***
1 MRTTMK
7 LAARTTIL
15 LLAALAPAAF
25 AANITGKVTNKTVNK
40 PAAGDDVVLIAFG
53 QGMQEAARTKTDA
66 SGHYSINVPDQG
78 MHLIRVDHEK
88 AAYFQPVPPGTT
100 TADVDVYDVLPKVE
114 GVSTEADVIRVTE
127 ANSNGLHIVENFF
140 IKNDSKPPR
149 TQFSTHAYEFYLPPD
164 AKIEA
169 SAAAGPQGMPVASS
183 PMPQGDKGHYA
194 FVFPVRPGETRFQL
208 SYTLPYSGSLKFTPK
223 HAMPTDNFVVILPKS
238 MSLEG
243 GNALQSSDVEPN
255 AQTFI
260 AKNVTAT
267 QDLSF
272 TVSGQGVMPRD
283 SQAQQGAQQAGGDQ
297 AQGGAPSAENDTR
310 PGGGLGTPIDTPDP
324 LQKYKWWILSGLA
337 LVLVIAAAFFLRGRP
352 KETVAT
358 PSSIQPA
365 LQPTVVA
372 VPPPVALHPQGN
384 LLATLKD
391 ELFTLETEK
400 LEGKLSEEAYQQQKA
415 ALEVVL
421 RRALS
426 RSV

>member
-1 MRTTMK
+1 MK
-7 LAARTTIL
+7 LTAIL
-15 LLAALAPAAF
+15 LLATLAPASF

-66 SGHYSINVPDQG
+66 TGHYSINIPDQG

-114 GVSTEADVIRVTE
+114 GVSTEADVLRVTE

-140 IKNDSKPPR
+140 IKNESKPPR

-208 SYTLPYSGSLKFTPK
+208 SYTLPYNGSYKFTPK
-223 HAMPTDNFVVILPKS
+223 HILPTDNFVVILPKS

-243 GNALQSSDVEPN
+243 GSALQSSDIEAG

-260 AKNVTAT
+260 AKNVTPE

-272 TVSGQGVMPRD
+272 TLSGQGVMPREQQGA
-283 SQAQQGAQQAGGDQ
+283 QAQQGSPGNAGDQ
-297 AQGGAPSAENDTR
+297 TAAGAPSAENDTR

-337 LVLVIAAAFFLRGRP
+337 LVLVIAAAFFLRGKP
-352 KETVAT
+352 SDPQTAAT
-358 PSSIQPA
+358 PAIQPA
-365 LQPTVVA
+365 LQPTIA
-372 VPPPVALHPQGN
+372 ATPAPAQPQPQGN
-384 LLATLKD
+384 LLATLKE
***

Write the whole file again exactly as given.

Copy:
1 MRTTMK
7 LAARTTIL
15 LLAALAPAAF
25 AANITGKVTNKTVNK
40 PAAGDDVVLIAFG
53 QGMQEAARTKTDA
66 SGHYSINVPDQG
78 MHLIRVDHEK
88 AAYFQPVPPGTT
100 TADVDVYDVLPKVE
114 GVSTEADVIRVTE
127 ANSNGLHIVENFF
140 IKNDSKPPR
149 TQFSTHAYEFYLPPD
164 AKIEA
169 SAAAGPQGMPVASS
183 PMPQGDKGHYA
194 FVFPVRPGETRFQL
208 SYTLPYSGSLKFTPK
223 HAMPTDNFVVILPKS
238 MSLEG
243 GNALQSSDVEPN
255 AQTFI
260 AKNVTAT
267 QDLSF
272 TVSGQGVMPRD
283 SQAQQGAQQAGGDQ
297 AQGGAPSAENDTR
310 PGGGLGTPIDTPDP
324 LQKYKWWILSGLA
337 LVLVIAAAFFLRGRP
352 KETVAT
358 PSSIQPA
365 LQPTVVA
372 VPPPVALHPQGN
384 LLATLKD
391 ELFTLETEK
400 LEGKLSEEAYQQQKA
415 ALEVVL
421 RRALS
426 RSV

>member
-1 MRTTMK
+1 MK
-7 LAARTTIL
+7 LTAIL
-15 LLAALAPAAF
+15 LLATLAPASF

-66 SGHYSINVPDQG
+66 TGHYSINIPDQG

-114 GVSTEADVIRVTE
+114 GVSTEADVLRVTE

-140 IKNDSKPPR
+140 IKNESKPPR

-208 SYTLPYSGSLKFTPK
+208 SYTLPYNGSYKFTPK
-223 HAMPTDNFVVILPKS
+223 HILPTDNFVVILPKS

-243 GNALQSSDVEPN
+243 GSALQSSDIEAG

-260 AKNVTAT
+260 AKNVTPE

-272 TVSGQGVMPRD
+272 TLSGQGVMPREQQGA
-283 SQAQQGAQQAGGDQ
+283 QAQQGSPGNAGDQ
-297 AQGGAPSAENDTR
+297 TAAGAPSAENDTR

-337 LVLVIAAAFFLRGRP
+337 LVLVIAAAFFLRGKP
-352 KETVAT
+352 SDPQTAAT
-358 PSSIQPA
+358 PAIQPA
-365 LQPTVVA
+365 LQPTIA
-372 VPPPVALHPQGN
+372 ATPAPAQPQPQGN
-384 LLATLKD
+384 LLATLKE